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from Liverpool, who went to Hamburg and played for many, many hours and played as many hours, but never got good. But the quality and the nature of the practice. It was his research on something called deliberate practice that got the Danish psychologist Susanne Bargmann excited. Fisher is 58 years old, six feet tall. Thats only about six minutes slower than the winner of the marathon in the first modern Olympics, in 1896. So counting up the number of hours that they performed together wouldnt really enhance the ability here to write really innovative music. Bargmann: I should give it a go and see if it was actually possible to improve my singing, improve my voice. They were studying the most accomplished young musicians at a German academy. Bargmann: I started using this karaoke program, and I started singing. Music: Wolfgang Amadeus Mozart, Alla Turca For more than 30 years, Ericsson and his colleagues around the world have studied people who stand out in their field.
How can this be? When you absorb on a deep level the lessons of your musical elders and betters, in many cases, thats what makes the next step, the next creative step, possible. Our latest, freakonomics Radio episode is called How to Become Great at Just About Anything. That sounds like a bit of an overreach, perhaps.
Susanne Bargmann, and I am a psychologist. Have we been selectively breeding for talent? So that idea that people actually think that theyre going to get better when theyre not that, I find, to be the most troubling. Bargmann: Its just called Sus B, which is my artist name.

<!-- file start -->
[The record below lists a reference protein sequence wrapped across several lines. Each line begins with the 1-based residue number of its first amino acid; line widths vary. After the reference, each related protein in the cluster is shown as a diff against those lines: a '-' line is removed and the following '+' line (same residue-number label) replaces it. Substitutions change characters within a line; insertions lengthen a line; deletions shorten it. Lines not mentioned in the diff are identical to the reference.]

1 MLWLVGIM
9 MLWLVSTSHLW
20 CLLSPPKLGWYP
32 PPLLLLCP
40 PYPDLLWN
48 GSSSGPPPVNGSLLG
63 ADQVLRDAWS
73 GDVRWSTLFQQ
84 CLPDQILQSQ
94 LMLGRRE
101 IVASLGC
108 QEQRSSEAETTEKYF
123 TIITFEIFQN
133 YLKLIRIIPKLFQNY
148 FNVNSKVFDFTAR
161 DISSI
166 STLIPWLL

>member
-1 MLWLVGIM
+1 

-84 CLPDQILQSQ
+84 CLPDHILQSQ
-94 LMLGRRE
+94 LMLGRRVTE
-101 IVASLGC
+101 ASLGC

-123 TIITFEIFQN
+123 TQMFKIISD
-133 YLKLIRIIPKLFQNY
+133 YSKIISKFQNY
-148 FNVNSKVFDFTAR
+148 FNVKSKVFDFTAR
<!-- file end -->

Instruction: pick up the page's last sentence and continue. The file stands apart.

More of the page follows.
When we encounter someone who does something extraordinarily well, is it because they are insanely talented, as Malcolm Gladwell puts it? In Peak, he writes about a fascinating study by Eleanor Maguire, a neuroscientist at University College London. Because it just seems to me that being able to demonstrate that certain things are possible seems to be the first step that might actually encourage other individuals to want to do something similar with respect to some performance that they are passionate or interested. For his time, he was excellent. Wed like to think that Wayne Gretzky or Michael Jordan or Taylor Swift just emerge as savants, but they dont. Thats nearly 56 minutes faster than the Olympic gold medalist in 1896. If youre just doing the same thing over and over, youre not going to prepare yourself for dealing with a complicated situation. * * Freakonomics Radio is produced by wnyc Studios and Dubner Productions. As evidence, Ericsson points to research showing that perfect pitch is much more common in countries like Japan and China. Out of years of doing that, emerges my own style. If you practice at a lower intensity, the body will actually not develop this difficult, challenging biochemical situation, which will elicit now genes to create physiological adaptations. Fisher: In high school, I started as a senior for a very small school and, no accolades, didnt make any area teams or all-star teams or anything like that, at all.
Ericsson: Exactly, and I think the same thing in sports, where new techniques will allow individuals to reach kind of a higher level and practice more effectively than previous generations. Because I think that is a fundamental, incorrect view that is so different from what were proposing namely, that you intentionally have to increase your performance, and you have to be guided, ideally by a teacher, that would allow you now to incrementally improve. And I work as a teacher and a supervisor here in Denmark. Dubner: Heres another component.